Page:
Icebox Cake Confessions | The Geneva Convention: Icebox Cake Confessions

Wednesday, August 6, 2014

Icebox Cake Confessions

About two years ago, the summer I lived in D.C., one of my roommates tuned into the Barefoot Contessa on a lazy Saturday afternoon. I joined in for the first time ever and watched her make a Mocha Icebox Cake. It was the beginning of a love affair not just with her show, but with cooking in general. I always remembered that cake, but it took me until last week to actually make it myself.

When I finally did, it should have gone horribly wrong. I'm still kind of astonished that it came off as well as it did. But because I did all kinds of inadvisable things when making this cake, I can assure you that it is extremely forgiving.

Barefoot Contessa Mocha Chocolate Icebox Cake
Barefoot Contessa Mocha Chocolate Icebox Cake

If you decide to make this cake with only 9 hours notice, instead of 12 to 24, it will forgive you.
If you spend a good hour out of those 9 at the store getting the required Kahlua and mascarpone, it will forgive you.
If you are at a total loss for cookies, and use Pepperidge Farm Brussels instead of "thin, crisp chocolate chip cookies" it will forgive you.
If you only buy two packages of cookies for a cake that needs a minimum of 4, and have to send your boyfriend to the store for a third time that day in search of more, the cake will forgive you (though your boyfriend may not).
If, in an effort to make sure it hardens up sufficiently before you serve it, you stick it in the freezer for three hours and then the refrigerator for one more (during dinner), it will forgive you.
If, when you finally serve it, the cookies have not melded with the cream the way they should, and you have a kind of crunchy texture in a cake that should have been creamy, do you know what? The cake will forgive you, and no one else will care, because it's still cake.

Barefoot Contessa Mocha Chocolate Icebox Cake
Barefoot Contessa Mocha Chocolate Icebox Cake
Barefoot Contessa Mocha Chocolate Icebox Cake

I hope that sets your mind at ease. Besides, in addition to being so forgiving, this cake tastes like an extra-chocolatey tiramisu, and who wouldn't want that? It's simple, rich, and perfectly refreshing on a warm summer evening.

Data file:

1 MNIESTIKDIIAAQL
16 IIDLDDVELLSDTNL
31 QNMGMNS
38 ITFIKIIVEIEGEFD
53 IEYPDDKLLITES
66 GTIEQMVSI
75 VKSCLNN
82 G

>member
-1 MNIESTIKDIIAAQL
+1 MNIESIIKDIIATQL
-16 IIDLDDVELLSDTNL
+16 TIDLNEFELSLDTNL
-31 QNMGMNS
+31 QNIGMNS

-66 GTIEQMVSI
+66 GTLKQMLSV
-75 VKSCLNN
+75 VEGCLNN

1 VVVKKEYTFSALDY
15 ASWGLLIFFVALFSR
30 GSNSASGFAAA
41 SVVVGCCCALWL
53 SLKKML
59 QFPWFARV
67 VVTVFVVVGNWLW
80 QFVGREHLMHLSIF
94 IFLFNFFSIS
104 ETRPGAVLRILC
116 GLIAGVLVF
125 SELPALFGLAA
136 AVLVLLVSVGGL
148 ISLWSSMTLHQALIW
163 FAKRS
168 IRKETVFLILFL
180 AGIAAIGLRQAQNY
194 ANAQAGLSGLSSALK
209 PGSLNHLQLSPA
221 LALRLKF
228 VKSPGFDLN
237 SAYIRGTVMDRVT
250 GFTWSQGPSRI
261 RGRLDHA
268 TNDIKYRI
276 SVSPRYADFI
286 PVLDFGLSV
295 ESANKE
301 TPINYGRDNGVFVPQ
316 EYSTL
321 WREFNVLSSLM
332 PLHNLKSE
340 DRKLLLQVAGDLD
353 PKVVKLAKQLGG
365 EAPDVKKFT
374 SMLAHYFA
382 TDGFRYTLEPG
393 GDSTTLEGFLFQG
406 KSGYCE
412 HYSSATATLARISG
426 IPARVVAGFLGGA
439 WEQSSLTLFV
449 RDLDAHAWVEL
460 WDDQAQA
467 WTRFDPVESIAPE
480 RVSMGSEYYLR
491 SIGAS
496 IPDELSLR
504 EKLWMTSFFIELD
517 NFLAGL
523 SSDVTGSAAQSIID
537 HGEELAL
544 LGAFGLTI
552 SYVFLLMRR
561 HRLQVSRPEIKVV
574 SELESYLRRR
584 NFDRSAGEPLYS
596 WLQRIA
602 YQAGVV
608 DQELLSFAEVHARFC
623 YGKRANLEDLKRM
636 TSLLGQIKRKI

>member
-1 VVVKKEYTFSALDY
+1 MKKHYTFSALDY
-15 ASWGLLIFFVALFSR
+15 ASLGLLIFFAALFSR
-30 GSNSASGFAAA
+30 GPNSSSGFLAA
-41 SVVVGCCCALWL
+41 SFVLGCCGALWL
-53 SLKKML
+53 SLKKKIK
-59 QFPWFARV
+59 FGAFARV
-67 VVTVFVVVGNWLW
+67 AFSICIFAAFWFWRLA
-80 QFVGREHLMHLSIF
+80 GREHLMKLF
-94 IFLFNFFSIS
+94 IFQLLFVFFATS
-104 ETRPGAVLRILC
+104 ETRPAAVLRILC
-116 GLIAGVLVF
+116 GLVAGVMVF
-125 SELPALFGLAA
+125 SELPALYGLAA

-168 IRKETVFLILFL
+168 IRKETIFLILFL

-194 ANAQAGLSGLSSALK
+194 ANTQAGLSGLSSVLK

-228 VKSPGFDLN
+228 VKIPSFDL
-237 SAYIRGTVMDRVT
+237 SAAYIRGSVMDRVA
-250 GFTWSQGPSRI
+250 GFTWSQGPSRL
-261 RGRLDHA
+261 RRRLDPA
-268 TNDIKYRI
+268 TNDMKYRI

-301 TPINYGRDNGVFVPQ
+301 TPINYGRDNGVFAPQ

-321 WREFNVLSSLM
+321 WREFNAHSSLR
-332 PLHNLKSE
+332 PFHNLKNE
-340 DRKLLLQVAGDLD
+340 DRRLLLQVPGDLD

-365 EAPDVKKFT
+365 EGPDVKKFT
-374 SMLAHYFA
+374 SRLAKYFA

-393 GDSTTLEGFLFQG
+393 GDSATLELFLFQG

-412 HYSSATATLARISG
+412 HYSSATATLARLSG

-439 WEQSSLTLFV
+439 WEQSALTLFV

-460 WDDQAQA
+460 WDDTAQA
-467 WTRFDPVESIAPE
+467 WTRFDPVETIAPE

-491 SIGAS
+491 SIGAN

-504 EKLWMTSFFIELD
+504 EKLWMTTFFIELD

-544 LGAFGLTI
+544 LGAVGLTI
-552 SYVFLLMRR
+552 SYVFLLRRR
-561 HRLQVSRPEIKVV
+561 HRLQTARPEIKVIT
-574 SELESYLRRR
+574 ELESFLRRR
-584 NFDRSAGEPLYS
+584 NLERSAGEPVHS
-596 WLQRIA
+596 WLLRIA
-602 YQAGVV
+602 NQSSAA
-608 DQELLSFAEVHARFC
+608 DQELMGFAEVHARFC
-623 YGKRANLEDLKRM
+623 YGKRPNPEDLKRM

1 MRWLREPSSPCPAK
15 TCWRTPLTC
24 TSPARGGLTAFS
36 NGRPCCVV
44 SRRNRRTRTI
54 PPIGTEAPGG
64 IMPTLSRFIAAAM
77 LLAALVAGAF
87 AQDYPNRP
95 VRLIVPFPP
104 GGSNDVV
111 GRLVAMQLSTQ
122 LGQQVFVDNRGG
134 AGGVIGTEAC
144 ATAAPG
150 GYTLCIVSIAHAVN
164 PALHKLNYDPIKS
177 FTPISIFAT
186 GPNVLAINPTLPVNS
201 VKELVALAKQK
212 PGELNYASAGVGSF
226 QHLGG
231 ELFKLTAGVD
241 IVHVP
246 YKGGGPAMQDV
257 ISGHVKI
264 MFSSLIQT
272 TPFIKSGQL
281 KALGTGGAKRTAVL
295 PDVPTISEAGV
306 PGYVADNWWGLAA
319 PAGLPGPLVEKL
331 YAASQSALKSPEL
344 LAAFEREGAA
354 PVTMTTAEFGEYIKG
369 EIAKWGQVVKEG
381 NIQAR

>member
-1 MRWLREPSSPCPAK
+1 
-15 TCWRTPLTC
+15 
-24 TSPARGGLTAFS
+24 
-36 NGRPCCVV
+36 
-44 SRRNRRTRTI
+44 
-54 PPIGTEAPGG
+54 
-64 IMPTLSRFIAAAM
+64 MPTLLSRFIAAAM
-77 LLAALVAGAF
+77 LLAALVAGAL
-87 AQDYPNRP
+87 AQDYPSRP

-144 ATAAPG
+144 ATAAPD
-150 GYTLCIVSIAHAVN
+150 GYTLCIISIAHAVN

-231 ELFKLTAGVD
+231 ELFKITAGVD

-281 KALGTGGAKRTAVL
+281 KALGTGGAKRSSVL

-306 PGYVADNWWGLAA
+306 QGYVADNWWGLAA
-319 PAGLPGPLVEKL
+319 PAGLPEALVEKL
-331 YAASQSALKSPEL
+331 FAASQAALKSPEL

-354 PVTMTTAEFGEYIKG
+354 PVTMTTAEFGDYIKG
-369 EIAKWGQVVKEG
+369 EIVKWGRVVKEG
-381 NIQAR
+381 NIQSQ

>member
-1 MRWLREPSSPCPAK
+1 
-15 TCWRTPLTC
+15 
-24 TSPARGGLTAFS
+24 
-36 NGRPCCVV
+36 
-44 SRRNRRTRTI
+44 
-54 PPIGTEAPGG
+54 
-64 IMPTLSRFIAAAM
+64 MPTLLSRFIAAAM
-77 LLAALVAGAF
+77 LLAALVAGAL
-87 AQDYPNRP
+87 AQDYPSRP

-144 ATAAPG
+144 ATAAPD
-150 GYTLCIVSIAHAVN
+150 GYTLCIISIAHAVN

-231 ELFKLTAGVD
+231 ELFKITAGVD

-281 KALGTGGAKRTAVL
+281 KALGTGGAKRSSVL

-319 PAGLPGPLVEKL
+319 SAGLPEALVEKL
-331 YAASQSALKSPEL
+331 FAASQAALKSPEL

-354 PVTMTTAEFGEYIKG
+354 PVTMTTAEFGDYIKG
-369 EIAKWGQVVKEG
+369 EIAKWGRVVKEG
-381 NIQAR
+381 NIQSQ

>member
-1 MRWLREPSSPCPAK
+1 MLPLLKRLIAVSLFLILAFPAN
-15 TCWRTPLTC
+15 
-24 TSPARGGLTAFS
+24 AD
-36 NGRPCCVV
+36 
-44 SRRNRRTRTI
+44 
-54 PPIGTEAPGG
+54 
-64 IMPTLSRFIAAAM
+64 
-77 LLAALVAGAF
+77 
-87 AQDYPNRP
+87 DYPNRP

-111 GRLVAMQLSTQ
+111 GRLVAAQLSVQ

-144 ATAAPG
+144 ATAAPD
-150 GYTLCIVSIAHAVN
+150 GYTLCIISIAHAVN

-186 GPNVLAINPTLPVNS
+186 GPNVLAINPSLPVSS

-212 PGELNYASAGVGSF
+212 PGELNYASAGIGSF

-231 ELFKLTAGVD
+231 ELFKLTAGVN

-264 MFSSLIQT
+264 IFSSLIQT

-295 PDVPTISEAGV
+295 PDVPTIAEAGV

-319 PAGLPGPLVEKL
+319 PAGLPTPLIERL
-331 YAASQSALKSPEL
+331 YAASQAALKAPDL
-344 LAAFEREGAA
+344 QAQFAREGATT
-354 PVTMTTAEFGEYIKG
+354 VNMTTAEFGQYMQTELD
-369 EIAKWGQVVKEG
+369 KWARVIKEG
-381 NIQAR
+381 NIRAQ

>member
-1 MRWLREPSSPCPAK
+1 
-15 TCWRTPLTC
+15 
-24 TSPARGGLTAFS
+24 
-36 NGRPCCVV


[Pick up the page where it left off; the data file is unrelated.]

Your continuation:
Mocha Chocolate Icebox Cake
(barely adapted from Ina Garten.)
-2 cups heavy cream
-12 oz mascarpone
-½ cup sugar
-¼ cup Kahlua
-2 tablespoons unsweetened cocoa powder
-1 teaspoon instant espresso powder
-1 teaspoon vanilla
-25 oz thin, crisp, chocolate cookies*

Combine all the ingredients, apart from the cookies, in the bowl of a mixer fitted with the whisk attachment. Starting very slowly (we had some splashes initially that caused us to resort to the dignified solution of putting a plastic bag over the mixer), whip them together until the mixture is uniform and forms stiff peaks.

In a springform pan (Ina uses 8 inches, but ours was more like 12), put down a layer of cookies, breaking them up and fitting them together so that as much of the bottom is covered as possible. How many cookies it takes to do this will determine how much cream you layer over them (i.e. if you use about ⅓ of the cookies, you should layer ⅓ of the cream on top, and will have 3 layers total). When you've figured this out, spread over an even layer of cream. Continue with another layer of cookies, another layer of cream, etc., ending with a layer of cream.

Ideally this cake will rest in the refrigerator overnight, or for an equivalent amount of time. Don't despair if you planned poorly, as I did -- you can serve it earlier, the texture just won't be as uniform. We kept it in the freezer for three or four hours in order to make sure it set pretty solidly, and then transferred it to the refrigerator as we started dinner, so it would be moderately thawed when we ate it. It worked surprisingly well! When you're ready to serve, run a knife between the cake and the edge of the pan, then release the spring. It isn't a transferable sort of cake, so we just kept it on the bottom of the springform and put the whole thing on a platter. Enjoy!

*Ina calls for chocolate chip cookies, but since I didn't make this cake in the Hamptons, I didn't have the opportunity to go to a fancy bakery to get them. I also briefly toyed with the idea of making the cookies myself, but since I was running low on time and my chocolate chip cookie recipe is wonderfully and indisputably cakey, not thin and crisp, James and I found ourselves in the packaged cookie aisle. I didn't see any chocolate chip cookies that seemed adequate, so instead we picked up some Brussels, a Pepperidge Farm variety -- essentially two thin wafers stuck together with dark chocolate. We found that 4 packages were enough to do 3 layers in a 12 inch pan, and would probably also do for 5 layers in an 8 inch, if you follow Ina's instructions. I would love to try this with Milanos at some point, as well. We arranged spare cookies on the top for decoration, but I don't have any pictures of that, because it was dark when we served it and I had no interested in waiting any longer to taste this thing.

1 comment:

  1. I will be trying this one the day after the event for which I am currently dieting. Actually because of the freezer time, it may be the day after the day after, but that will allow it to be for breakfast.


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